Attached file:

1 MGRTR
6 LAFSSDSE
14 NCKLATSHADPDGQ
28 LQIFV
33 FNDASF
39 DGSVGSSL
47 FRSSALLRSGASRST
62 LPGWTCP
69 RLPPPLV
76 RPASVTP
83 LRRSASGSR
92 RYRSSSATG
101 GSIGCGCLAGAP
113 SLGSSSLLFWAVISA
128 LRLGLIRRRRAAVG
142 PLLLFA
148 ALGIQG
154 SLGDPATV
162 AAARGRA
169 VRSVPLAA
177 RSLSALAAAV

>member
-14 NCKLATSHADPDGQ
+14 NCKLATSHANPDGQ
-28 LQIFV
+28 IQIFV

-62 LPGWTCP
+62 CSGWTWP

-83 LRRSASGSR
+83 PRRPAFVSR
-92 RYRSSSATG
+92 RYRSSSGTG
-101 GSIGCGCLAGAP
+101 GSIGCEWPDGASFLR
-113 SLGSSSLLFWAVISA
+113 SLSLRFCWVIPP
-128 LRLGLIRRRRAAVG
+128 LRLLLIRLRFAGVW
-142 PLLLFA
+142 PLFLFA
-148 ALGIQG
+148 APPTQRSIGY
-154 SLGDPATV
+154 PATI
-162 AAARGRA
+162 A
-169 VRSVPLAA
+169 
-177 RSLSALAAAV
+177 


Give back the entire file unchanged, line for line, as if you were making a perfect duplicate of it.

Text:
1 MGRTR
6 LAFSSDSE
14 NCKLATSHADPDGQ
28 LQIFV
33 FNDASF
39 DGSVGSSL
47 FRSSALLRSGASRST
62 LPGWTCP
69 RLPPPLV
76 RPASVTP
83 LRRSASGSR
92 RYRSSSATG
101 GSIGCGCLAGAP
113 SLGSSSLLFWAVISA
128 LRLGLIRRRRAAVG
142 PLLLFA
148 ALGIQG
154 SLGDPATV
162 AAARGRA
169 VRSVPLAA
177 RSLSALAAAV

>member
-14 NCKLATSHADPDGQ
+14 NCKLATSHANPDGQ
-28 LQIFV
+28 IQIFV

-62 LPGWTCP
+62 CSGWTWP

-83 LRRSASGSR
+83 PRRPAFVSR
-92 RYRSSSATG
+92 RYRSSSGTG
-101 GSIGCGCLAGAP
+101 GSIGCEWPDGASFLR
-113 SLGSSSLLFWAVISA
+113 SLSLRFCWVIPP
-128 LRLGLIRRRRAAVG
+128 LRLLLIRLRFAGVW
-142 PLLLFA
+142 PLFLFA
-148 ALGIQG
+148 APPTQRSIGY
-154 SLGDPATV
+154 PATI
-162 AAARGRA
+162 A
-169 VRSVPLAA
+169 
-177 RSLSALAAAV
+177 